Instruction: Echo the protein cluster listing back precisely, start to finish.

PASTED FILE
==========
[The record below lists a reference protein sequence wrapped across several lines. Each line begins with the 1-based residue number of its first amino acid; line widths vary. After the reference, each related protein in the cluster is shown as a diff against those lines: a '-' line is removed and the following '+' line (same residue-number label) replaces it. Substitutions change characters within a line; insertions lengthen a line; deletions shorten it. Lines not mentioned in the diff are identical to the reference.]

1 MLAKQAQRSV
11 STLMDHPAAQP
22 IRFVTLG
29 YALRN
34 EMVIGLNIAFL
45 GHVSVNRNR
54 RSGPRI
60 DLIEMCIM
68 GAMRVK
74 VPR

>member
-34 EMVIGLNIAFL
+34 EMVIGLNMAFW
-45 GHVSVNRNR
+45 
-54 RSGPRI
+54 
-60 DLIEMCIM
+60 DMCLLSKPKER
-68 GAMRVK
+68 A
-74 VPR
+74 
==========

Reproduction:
[The record below lists a reference protein sequence wrapped across several lines. Each line begins with the 1-based residue number of its first amino acid; line widths vary. After the reference, each related protein in the cluster is shown as a diff against those lines: a '-' line is removed and the following '+' line (same residue-number label) replaces it. Substitutions change characters within a line; insertions lengthen a line; deletions shorten it. Lines not mentioned in the diff are identical to the reference.]

1 MLAKQAQRSV
11 STLMDHPAAQP
22 IRFVTLG
29 YALRN
34 EMVIGLNIAFL
45 GHVSVNRNR
54 RSGPRI
60 DLIEMCIM
68 GAMRVK
74 VPR

>member
-34 EMVIGLNIAFL
+34 EMVIGLNMAFW
-45 GHVSVNRNR
+45 
-54 RSGPRI
+54 
-60 DLIEMCIM
+60 DMCLLSKPKER
-68 GAMRVK
+68 A
-74 VPR
+74 